Laima Shinwari, a medical student, said that she along with her two sisters and other women relatives would cast vote on July 25 despite an ‘all-male’ election campaign.
Jamima Afridi and Mamanrra Afridi, two activists of a political party, were also not happy with ignoring thousands of female voters by the candidates during their campaign. They said that not only they were deprived of active participation in electioneering, but none of the candidate made the resolution of their problems a part of the election manifesto.
Ali Akbar, a resident of Tirah, told Dawn by telephone that although no restrictions were imposed on women to poll their votes, yet most of their womenfolk would stay away from voting on July 25 due to their complete ignorance about the election process.
Rights Activists Call For Stringent Laws to Stop Premature Marriages
July 23, 2018
CHILDREN’S RIGHTS defenders are calling for legal actions and a legal amendment to tackle the increasing number of “premature” marriages throughout the country. Such marriages harm the children involved, say the activists.
Many Thais were shocked to hear of a marriage ceremony held in Thailand in mid-June between a 41-year-old Malaysian imam and an 11-year-old Thai girl. “This isn’t just a marriage, but may be child abuse,” Angkhana Neelapaijit, Commissioner of the National Human Rights Commission of Thailand, said yesterday. An unofficial medical examination report from Malaysia suggested signs of sexual intercourse had taken place “several years” before the marriage, she said.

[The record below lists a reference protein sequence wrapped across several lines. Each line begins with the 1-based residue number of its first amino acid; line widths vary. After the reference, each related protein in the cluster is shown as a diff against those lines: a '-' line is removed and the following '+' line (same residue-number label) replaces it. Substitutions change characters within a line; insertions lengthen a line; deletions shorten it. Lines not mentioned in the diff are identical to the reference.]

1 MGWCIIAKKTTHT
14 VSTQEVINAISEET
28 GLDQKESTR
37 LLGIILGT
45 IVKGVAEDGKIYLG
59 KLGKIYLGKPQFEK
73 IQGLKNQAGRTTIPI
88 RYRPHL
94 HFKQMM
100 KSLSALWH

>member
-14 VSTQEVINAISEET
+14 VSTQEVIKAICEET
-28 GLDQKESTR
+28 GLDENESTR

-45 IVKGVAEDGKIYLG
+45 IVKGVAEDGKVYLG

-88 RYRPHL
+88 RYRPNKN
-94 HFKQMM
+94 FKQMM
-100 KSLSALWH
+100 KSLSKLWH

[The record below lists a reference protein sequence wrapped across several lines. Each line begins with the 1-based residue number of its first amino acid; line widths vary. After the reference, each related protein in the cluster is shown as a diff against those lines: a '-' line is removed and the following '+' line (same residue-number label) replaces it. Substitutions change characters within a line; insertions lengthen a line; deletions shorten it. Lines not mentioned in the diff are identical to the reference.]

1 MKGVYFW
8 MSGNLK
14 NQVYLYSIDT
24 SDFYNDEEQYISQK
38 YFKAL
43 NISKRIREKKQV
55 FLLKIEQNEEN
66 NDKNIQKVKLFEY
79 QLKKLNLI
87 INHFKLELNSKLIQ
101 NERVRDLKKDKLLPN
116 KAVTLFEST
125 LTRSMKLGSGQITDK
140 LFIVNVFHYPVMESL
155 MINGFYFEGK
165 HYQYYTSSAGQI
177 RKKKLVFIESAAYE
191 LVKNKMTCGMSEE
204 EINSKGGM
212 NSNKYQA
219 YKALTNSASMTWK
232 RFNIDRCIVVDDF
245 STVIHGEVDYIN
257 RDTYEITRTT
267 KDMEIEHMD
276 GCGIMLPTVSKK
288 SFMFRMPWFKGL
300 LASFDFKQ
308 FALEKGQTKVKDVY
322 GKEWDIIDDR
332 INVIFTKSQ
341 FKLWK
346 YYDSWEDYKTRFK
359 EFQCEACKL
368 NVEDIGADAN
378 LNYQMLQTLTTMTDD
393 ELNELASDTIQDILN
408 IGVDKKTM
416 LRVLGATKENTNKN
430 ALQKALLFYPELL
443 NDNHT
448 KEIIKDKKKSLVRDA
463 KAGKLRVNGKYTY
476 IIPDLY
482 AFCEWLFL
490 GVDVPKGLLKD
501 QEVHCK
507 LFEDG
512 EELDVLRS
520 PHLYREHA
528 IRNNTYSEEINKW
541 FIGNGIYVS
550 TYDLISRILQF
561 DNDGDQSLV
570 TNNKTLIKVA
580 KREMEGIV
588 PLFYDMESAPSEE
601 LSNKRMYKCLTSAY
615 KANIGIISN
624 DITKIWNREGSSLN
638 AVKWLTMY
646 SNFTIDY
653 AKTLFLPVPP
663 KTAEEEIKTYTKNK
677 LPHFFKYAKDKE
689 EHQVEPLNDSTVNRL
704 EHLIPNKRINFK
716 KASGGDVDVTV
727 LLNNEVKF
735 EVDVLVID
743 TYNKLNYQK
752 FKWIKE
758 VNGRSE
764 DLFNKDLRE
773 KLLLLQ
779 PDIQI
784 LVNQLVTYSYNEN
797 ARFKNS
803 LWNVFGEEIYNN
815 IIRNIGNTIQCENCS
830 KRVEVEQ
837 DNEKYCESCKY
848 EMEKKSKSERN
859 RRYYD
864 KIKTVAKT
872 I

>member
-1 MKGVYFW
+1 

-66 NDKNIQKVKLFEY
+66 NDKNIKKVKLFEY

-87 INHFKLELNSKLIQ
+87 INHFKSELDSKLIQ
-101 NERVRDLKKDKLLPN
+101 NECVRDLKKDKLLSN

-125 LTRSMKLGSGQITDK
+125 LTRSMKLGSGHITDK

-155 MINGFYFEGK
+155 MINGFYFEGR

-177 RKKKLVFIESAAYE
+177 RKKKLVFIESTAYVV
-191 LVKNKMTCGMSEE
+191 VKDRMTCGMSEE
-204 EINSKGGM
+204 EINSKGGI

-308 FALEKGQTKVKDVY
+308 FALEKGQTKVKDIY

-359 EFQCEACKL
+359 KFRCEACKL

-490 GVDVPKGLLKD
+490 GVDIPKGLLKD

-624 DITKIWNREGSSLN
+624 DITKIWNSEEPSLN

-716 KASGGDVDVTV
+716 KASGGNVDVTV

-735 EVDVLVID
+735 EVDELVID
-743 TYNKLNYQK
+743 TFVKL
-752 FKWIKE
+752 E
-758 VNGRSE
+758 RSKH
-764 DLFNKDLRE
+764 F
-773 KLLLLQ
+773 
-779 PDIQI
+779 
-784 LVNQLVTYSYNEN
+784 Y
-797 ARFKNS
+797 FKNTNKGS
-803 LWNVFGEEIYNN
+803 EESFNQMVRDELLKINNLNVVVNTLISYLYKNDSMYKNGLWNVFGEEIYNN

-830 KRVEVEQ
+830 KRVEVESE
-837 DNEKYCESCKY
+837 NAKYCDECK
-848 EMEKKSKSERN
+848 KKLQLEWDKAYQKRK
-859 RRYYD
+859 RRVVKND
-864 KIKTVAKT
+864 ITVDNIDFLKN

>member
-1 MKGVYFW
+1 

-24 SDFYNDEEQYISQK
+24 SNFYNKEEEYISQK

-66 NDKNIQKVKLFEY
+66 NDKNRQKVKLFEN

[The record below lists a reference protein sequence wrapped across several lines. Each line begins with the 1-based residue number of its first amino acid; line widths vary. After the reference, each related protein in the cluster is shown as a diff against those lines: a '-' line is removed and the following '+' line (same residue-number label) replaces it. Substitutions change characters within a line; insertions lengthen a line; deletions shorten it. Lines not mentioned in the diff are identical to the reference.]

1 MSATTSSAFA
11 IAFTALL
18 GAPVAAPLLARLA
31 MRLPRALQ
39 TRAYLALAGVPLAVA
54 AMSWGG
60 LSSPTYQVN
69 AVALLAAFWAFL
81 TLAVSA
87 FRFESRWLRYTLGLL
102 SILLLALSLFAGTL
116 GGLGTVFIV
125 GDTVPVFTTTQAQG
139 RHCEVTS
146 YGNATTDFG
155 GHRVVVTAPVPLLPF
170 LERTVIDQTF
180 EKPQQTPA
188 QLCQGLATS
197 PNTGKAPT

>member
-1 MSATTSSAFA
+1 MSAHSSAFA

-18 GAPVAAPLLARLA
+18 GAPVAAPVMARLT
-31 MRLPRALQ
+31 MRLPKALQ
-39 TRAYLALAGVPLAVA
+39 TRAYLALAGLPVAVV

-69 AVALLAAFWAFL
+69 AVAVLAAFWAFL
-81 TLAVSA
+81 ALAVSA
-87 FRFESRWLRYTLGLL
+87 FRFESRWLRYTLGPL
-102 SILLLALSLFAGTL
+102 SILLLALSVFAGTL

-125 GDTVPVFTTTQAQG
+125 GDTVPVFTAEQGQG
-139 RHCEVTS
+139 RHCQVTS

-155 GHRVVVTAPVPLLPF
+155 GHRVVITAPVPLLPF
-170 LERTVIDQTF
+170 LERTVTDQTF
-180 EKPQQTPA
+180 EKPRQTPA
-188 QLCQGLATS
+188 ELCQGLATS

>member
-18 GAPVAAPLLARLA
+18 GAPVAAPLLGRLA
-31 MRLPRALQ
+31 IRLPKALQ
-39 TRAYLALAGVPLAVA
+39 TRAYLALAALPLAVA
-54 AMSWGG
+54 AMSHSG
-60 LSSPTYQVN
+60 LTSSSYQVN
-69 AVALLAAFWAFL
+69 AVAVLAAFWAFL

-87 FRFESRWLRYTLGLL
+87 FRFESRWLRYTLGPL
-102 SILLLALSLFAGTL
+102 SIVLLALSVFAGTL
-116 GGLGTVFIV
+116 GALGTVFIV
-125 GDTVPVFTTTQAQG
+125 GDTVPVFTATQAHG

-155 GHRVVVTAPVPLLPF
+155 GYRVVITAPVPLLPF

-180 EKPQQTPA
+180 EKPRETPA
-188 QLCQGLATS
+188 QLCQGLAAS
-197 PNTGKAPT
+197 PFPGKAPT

“Child abuse is a criminal offence. Authorities, along with religious leaders, must come forward to protect the child,” she said, and added that Narathiwat’s governor as well as police investigators must also intervene. “Thailand has promised the world it will stop child brides,” Angkhana said. Thailand is bound by Article 16 of the Convention on the Elimination of All Forms of Discrimination Against Women to outlaw child marriage. Collecting fees “All Malaysian men crossing the border to have their marriages held in Thailand must pay marriage fees,” Angkhana said. But the problem is much wider than this one case. Thailand has one of the highest rates of youth marriages in the region, with Unicef figures showing one of every seven Thai teen aged 15 to 19 being married. Premature marriage in Thailand occurs for many reasons, including cultural and economic. While the legal age of marriage is 18, the Thai Civil Code allows parents to approve marriage at age 17, and younger with a court’s permission. An exception is made for the four predominantly Muslim provinces of Pattani, Yala, Narathiwat and Satun where girls can get married after menstruation – which usually occurs at around 12 – under Islamic law. “While some progressive Muslim communities want to set a clear standard [for a minimum marriage age], some religious leaders who benefit from organising these marriages don’t want to change and they use religious faith as their explanation,” Sanphasit said. “This has led to many Malaysian men exploiting the loopholes to marry children,” he said. In Malaysia, a religious court must approve a marriage involving a Muslim girl under age 16. Gary Risser, chief of child protection for Unicef Thailand, said he wanted to see the government set a clear standard. He encouraged religious leaders to engage with the issue. “Evidence around the world shows that child marriage is harmful to children in the long run. We need to work together towards finding solutions,” he said. Risser said Thailand had the second-highest rate of premature marriage in Southeast Asia, after Laos. He noted that some countries, including Malaysia, do not report marriage data. Also, one in seven (14.1 per cent) of Thai females aged 15-19 were married or in a union, according to Unicef’s Multiple Indicator Cluster Survey for 2015-16.